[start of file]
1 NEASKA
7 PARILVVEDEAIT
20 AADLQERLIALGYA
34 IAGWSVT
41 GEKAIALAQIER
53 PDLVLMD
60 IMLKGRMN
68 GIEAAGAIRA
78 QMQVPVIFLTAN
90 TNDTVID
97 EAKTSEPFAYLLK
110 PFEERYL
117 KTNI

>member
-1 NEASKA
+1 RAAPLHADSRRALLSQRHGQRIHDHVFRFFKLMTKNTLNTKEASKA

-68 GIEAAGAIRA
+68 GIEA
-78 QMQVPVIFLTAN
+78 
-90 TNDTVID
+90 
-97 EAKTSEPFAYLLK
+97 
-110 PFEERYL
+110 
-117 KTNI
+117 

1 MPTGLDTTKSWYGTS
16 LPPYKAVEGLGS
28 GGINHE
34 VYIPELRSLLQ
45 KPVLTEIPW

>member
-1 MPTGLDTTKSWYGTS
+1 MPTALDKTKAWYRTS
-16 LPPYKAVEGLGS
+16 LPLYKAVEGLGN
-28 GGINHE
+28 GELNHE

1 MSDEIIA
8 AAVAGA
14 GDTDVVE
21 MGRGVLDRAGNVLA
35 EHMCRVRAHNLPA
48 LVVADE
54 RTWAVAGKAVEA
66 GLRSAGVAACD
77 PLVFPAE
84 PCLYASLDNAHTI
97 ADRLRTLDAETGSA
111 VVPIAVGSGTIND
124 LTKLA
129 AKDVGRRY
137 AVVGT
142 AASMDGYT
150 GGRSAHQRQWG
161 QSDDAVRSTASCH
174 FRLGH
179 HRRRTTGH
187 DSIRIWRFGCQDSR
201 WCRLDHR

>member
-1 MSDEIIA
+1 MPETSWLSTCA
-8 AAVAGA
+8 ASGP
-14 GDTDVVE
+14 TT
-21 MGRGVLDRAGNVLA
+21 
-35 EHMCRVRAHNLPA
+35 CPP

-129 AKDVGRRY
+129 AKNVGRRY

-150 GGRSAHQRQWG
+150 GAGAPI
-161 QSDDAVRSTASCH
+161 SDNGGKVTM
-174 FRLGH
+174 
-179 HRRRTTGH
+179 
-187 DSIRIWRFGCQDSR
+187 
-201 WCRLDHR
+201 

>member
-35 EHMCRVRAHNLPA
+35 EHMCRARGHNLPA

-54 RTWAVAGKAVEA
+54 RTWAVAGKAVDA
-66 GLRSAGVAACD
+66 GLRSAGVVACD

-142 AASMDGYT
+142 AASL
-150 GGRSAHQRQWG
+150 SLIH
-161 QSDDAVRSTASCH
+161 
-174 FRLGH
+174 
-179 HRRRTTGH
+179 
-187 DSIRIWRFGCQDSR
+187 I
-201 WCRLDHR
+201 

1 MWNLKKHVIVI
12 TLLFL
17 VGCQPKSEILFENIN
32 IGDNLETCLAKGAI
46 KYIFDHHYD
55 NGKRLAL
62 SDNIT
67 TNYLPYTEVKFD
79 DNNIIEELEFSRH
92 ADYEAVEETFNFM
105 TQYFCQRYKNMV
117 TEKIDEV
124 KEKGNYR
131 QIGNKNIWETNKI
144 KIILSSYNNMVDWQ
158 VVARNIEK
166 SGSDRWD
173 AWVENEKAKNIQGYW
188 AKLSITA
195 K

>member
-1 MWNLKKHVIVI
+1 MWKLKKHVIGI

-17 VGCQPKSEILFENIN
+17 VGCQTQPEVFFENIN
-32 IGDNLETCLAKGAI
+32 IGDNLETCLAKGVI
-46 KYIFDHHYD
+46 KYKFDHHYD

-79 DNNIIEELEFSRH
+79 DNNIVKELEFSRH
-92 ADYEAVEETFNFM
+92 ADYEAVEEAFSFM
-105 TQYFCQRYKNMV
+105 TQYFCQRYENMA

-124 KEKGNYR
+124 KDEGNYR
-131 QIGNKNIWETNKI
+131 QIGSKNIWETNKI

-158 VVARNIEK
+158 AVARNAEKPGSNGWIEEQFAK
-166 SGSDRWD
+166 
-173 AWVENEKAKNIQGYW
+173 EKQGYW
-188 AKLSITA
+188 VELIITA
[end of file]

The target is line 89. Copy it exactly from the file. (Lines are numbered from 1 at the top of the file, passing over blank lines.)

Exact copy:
-35 EHMCRVRAHNLPA